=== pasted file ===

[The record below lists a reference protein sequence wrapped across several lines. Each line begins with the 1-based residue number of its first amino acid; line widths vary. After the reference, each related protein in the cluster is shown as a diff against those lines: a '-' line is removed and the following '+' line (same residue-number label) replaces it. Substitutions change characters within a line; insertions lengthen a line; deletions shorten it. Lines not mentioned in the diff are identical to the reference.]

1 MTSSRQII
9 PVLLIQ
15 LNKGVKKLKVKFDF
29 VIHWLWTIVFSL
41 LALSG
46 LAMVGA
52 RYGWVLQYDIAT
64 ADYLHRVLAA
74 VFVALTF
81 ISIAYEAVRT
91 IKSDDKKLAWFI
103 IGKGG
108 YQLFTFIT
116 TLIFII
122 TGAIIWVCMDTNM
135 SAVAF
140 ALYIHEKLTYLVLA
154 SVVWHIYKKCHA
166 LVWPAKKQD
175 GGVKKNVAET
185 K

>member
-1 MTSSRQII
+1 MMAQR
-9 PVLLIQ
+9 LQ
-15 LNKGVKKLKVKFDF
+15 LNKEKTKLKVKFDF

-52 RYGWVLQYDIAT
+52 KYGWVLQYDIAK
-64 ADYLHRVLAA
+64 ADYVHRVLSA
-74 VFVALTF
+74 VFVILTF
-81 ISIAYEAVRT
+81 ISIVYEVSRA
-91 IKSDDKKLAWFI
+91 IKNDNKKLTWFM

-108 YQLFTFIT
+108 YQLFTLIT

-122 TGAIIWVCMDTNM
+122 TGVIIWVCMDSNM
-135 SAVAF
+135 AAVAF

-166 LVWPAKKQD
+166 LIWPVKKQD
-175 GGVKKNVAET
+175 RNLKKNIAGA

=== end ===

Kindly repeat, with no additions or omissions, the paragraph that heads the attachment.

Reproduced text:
[The record below lists a reference protein sequence wrapped across several lines. Each line begins with the 1-based residue number of its first amino acid; line widths vary. After the reference, each related protein in the cluster is shown as a diff against those lines: a '-' line is removed and the following '+' line (same residue-number label) replaces it. Substitutions change characters within a line; insertions lengthen a line; deletions shorten it. Lines not mentioned in the diff are identical to the reference.]